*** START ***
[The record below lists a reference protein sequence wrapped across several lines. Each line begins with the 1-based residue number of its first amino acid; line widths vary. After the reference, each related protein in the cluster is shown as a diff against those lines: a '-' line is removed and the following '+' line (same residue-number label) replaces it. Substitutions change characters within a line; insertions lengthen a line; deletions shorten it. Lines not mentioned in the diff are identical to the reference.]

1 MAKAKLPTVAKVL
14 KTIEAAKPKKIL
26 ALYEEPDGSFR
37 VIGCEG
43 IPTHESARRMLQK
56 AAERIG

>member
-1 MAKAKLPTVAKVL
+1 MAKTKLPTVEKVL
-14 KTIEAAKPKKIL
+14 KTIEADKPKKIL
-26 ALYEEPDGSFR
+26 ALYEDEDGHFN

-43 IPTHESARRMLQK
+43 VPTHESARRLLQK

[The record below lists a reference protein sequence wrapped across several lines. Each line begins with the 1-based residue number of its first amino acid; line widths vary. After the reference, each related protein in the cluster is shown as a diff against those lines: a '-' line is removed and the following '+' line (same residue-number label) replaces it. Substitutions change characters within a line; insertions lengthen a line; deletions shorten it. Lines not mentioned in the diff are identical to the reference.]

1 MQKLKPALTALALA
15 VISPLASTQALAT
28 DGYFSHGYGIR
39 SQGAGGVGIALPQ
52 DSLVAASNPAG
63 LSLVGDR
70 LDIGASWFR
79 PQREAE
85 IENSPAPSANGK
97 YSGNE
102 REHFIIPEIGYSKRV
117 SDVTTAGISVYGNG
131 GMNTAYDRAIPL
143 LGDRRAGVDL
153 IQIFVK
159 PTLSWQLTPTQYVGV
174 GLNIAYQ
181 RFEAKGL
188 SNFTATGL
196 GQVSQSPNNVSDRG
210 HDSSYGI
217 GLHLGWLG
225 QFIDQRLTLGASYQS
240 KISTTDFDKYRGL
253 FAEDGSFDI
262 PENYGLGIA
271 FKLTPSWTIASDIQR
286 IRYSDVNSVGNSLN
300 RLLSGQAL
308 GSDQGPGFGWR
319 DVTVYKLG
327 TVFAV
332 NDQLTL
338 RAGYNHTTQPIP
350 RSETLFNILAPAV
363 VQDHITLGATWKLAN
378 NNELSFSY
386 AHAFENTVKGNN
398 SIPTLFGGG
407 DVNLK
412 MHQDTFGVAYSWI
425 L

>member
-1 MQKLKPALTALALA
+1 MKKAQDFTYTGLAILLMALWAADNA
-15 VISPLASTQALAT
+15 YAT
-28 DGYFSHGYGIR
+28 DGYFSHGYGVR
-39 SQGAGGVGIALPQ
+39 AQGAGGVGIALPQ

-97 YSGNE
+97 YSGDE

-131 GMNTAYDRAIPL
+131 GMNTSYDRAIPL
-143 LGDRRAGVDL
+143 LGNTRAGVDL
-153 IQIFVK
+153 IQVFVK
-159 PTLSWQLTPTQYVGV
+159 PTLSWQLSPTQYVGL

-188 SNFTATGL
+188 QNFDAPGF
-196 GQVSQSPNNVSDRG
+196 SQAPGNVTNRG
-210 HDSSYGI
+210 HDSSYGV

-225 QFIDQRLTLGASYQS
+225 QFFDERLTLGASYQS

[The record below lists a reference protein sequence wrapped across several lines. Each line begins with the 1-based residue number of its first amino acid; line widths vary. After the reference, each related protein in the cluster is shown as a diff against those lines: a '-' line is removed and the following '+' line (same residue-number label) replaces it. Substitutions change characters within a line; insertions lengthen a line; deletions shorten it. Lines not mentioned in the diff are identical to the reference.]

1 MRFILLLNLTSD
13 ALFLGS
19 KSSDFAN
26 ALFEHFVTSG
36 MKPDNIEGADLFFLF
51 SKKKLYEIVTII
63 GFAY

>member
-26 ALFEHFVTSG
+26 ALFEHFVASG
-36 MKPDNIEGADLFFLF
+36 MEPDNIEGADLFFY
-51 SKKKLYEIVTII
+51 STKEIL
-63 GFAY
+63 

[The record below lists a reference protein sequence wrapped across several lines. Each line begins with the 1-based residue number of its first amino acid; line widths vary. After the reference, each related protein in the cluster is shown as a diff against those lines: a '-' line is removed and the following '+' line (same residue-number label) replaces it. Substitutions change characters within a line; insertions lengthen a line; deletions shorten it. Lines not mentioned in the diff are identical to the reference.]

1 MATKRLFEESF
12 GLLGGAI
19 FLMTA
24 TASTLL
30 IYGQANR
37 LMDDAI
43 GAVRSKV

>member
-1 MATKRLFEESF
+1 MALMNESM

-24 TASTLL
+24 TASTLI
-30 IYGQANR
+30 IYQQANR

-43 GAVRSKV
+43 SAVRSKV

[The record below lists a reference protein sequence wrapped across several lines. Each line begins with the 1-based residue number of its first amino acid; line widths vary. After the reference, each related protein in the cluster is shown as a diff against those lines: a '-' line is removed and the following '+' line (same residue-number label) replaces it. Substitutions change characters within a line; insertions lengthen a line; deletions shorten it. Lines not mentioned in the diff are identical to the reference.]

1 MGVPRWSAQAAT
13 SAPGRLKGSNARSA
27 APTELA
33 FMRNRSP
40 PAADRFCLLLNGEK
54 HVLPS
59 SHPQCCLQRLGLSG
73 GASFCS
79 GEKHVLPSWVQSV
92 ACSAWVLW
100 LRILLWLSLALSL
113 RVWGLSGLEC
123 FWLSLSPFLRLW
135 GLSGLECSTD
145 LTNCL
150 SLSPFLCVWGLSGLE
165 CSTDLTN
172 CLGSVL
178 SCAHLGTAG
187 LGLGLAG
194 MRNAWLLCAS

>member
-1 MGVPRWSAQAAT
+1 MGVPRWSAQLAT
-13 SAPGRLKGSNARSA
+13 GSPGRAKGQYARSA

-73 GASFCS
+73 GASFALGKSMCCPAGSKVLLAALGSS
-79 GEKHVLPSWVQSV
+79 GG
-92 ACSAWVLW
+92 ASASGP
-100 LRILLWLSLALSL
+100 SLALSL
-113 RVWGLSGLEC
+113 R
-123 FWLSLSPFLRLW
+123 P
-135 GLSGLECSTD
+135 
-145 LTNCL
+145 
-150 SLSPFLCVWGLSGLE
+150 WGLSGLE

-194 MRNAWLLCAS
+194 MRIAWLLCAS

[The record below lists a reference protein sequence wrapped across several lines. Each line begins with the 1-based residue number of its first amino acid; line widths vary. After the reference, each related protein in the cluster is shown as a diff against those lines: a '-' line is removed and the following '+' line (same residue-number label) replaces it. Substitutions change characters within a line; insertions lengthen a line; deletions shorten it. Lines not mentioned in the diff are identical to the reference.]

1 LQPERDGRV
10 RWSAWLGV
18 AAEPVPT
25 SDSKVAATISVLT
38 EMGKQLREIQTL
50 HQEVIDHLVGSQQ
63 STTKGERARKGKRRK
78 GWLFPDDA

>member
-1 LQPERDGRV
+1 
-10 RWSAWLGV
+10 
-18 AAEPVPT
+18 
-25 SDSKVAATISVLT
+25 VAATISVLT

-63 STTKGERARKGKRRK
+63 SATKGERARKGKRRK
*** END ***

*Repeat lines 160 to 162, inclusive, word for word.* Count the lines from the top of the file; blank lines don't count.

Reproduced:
-135 GLSGLECSTD
+135 
-145 LTNCL